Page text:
The RKO may not seem like it requires brute strength, but what makes it so terribly dangerous is Orton's ability to keep his opponents on his toes by way of hitting it (*in a Michael Cole voice*) from outta nowhere! On a serious note, the RKO is so devastating a finisher, that it's actually injured its purveyor to the point of needing back fusion surgery, leaving him out of action for well over a year as of this writing.

Orton has said the injury is due to performing the RKO and that he wishes he could "go back in time" and create a new move. Here's hoping when the third-generation star returns to the ring, he comes back with an equally as brutal finisher, but that we selfishly still get to see the RKO in moments it would mean the most.


The Glam Slam

Perfected By: Beth Phoenix

The "Glamazon" was a force to be reckoned with in the women's division, a Chyna of the Divas' Era, if you will, and that's in part due to her raw and brutal finisher The Glam Slam. Phoenix's sheer strength and domination is what put her, rightly so, in the WWE Hall of Fame in 2017, and the Glamazon helped usher in the Women's Revolution, leading to women's wrestling in WWE as we know it now.


The Glam Slam sends a competitor face-first into the mat, and when Phoenix first started with the company and the women's division was still based more on looks than athletic ability, sending women crashing into the mat where she could break her nose, kayfabe, or not, was a pretty big deal. The Glamazon has also hit plenty of Glam Slams on men, as well, most recently, Dominik Mysterio back in February during a feud against The Judgment Day with her husband Edge. Phoenix has also gone on record to say her favorite person to hit with the Glam Slam was Dolph Ziggler.

Perhaps the most hard-hitting Glam Slam of all was taken by Eve Torres during a Survivor Series match in 2011 for the Divas Championship. While Torres was positioned on the top rope, Phoenix used her brute strength to slam the star down to the mat while standing on the second rope, in a Glam Slam for the ages. In a 2019 interview with Ring the Belle, Phoenix admitted the epic Glam Slam wasn't planned, and she and Torres took a risk — women's wrestling fans around the world are glad they did.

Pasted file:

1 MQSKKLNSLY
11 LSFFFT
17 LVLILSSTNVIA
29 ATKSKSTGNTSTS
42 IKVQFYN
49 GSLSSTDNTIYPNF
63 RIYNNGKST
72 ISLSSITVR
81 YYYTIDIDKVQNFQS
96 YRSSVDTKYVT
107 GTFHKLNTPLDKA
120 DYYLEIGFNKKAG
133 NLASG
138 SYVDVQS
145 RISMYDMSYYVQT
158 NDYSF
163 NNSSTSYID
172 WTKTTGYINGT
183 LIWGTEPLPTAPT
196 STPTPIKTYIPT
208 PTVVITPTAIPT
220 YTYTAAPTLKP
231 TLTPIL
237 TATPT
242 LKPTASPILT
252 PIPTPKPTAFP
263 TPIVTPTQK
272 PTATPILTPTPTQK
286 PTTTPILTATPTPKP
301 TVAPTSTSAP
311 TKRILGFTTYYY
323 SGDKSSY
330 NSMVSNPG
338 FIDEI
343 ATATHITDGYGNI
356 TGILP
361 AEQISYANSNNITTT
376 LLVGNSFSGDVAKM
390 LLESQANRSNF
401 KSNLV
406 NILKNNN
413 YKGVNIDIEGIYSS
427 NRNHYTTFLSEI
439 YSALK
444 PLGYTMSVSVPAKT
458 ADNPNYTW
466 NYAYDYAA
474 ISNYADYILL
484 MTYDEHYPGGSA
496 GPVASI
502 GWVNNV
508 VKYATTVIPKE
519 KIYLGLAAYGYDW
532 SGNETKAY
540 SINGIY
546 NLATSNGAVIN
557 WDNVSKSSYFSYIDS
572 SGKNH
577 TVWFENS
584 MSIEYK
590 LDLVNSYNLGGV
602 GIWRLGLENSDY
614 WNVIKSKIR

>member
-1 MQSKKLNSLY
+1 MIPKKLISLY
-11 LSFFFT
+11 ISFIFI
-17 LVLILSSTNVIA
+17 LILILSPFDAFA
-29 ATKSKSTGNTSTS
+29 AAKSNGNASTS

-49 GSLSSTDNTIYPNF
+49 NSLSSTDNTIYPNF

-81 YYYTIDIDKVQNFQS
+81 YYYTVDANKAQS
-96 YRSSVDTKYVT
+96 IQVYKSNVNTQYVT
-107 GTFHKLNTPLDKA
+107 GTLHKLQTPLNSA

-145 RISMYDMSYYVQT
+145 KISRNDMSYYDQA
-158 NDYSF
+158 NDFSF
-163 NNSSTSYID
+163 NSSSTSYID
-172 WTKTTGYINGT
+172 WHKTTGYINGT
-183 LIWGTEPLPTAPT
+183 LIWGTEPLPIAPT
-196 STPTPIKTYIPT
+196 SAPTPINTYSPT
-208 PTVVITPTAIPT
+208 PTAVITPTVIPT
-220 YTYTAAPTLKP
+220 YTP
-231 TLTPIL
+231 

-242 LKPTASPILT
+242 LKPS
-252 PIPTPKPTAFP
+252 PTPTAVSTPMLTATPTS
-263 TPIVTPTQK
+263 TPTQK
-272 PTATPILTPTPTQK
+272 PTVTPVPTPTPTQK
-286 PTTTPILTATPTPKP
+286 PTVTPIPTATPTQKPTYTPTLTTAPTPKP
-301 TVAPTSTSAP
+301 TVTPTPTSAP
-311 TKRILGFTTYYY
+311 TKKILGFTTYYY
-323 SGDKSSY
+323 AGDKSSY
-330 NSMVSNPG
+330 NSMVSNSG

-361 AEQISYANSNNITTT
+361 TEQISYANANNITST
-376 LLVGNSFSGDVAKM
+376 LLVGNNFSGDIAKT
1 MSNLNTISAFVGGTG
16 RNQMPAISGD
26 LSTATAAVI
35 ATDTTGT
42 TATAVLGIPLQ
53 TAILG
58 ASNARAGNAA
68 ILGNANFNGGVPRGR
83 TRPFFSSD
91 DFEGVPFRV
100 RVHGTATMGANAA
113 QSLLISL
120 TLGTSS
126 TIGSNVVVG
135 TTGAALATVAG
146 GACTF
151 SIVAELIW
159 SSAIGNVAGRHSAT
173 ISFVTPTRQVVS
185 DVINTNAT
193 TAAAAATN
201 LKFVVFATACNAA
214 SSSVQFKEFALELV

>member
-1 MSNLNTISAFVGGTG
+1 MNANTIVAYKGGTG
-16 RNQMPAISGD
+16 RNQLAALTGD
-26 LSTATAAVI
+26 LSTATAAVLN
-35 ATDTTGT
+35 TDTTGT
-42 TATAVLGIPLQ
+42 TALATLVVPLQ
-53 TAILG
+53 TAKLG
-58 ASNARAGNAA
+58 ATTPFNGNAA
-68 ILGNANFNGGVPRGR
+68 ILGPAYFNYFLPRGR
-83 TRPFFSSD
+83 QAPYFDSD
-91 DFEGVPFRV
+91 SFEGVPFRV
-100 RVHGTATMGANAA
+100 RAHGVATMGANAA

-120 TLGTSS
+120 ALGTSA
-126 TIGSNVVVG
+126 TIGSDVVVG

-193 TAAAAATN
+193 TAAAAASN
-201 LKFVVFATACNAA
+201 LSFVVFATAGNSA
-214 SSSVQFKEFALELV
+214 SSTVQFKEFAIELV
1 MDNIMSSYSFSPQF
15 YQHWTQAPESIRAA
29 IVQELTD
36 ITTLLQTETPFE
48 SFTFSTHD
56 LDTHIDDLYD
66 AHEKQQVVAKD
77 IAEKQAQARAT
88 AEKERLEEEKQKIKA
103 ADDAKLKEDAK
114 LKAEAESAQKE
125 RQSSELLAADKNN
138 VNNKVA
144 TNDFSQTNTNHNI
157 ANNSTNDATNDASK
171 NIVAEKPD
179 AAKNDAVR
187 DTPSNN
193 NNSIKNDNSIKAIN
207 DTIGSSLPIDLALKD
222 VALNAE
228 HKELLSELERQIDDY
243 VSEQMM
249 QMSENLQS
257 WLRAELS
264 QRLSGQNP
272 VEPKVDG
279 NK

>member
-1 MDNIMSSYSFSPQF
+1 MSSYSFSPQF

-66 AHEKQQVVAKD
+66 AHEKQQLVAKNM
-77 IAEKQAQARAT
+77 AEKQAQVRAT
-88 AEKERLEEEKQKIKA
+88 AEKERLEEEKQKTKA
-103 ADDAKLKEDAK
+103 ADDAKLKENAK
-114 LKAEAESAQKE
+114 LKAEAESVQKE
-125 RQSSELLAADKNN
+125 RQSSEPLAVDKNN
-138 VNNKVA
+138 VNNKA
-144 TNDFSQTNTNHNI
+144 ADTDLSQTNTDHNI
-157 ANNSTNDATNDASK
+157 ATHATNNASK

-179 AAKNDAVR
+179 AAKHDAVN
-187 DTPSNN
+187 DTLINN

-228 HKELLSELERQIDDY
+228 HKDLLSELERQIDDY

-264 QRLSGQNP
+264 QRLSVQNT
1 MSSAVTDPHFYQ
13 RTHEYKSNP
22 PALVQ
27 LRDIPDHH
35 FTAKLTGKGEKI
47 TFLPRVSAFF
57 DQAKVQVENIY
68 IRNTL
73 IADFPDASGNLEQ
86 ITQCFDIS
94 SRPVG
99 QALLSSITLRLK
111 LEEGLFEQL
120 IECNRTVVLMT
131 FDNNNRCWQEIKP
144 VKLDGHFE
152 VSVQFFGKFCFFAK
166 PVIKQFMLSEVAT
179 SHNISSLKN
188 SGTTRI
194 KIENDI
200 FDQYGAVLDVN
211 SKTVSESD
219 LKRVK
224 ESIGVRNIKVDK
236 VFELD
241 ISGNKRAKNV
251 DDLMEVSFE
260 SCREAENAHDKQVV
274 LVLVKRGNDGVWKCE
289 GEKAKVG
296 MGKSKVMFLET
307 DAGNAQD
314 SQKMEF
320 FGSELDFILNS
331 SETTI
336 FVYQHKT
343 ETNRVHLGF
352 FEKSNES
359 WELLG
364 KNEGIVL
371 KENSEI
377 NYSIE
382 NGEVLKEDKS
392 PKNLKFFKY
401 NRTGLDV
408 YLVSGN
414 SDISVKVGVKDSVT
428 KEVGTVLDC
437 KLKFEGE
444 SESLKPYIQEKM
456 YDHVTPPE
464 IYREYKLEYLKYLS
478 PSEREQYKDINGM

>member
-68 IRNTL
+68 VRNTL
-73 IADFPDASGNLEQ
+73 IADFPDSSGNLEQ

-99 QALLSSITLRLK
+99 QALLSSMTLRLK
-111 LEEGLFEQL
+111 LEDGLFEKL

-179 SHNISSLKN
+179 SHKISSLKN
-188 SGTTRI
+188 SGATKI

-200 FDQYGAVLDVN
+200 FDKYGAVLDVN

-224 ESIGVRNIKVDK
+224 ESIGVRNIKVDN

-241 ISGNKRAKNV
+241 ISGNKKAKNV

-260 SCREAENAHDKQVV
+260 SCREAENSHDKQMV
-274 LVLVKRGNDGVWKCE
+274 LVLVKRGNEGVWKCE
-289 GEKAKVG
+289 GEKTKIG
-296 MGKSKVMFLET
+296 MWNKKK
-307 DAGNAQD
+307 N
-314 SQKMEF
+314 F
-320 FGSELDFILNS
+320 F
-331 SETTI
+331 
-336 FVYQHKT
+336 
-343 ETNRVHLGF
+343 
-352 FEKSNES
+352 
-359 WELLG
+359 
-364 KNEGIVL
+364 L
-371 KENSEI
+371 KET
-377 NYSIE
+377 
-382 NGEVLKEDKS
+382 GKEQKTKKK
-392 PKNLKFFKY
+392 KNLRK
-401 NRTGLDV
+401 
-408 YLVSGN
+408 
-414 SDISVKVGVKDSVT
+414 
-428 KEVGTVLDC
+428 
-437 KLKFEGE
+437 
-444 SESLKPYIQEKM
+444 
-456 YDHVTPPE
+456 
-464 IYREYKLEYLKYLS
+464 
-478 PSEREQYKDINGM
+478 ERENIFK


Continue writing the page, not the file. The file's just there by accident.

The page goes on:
The Tombstone Piledriver

Perfected By: Undertaker & Kane

The Tombstone is a move so brutal, that it's rarely seen these days, but wrestling fans, especially those who grew up in the '80s and '90s, will absolutely remember The Undertaker and Kane's sheer power of getting another man up, swinging them around so they're upside down, and then dropping to their knees.


The move sends an opponent down headfirst into the mat. When executed perfectly, the move looks absolutely devastating. It was dangerous enough to opponents that Undertaker later adopted The Last Ride as a finishing maneuver, because guys were reportedly getting banged up taking the Tombstone. Both Kane and Undertaker have spoken about the difficulty of pulling off the brutal move themselves, and its risks and rewards, including not being great for the deliverer's knees.

"We're talking about 300 plus pounds individuals? That ain't the easiest maneuver in the entire world to pull off. If it starts going one way, it's going to keep on going that way," Kane has previously said about the momentum of the Tombstone. When Kane debuted in 1997 and adopted the move, he executed it faster than 'Taker, leading fans to call his version more of a "snap Tombstone," a powerful move made more raw with the quickness of its delivery.


The Pedigree

Perfected By: Triple H, Seth Rollins,

The Pedigree is one of the most famous finishing moves in WWE history, utilized first by Triple H and adopted by many, including Seth Rollins. Cody Rhodes has also been known to hit the raw and brutal finishing move, sending opponents face-first into the mat to end a match, jarring their neck.


It's a devastating move for that reason, and also powerful in a sense that some wrestlers, Triple H included, can get some good height when hitting it, making it all the more lethal in the middle of the ring.

"In my mind, I thought it was always something very unique that I had never seen done before. It sort of slowly evolved into me hooking the arms behind the guy's back and jumping up and having them come down, full body, face first," Triple H explained in a video with WWE on Fox in 2020. He also explained he saw a clip of Andre the Giant doing the Pedigree for the first time in Japan.

The Stomp

Perfected By: Seth Rollins

The Stomp is the definition of brutality when it comes to finishing moves in the wrestling industry. Originally called "The Curb Stomp" when Rollins began using it, the move is exactly what you visualize. Rollins waits until his opponent is down, almost for the count, on the mat in the middle of the ring, and just stomps on their head, smashing it into the mat. The move was so hard-hitting that, for a time, the Stomp was banned in WWE by Vince McMahon.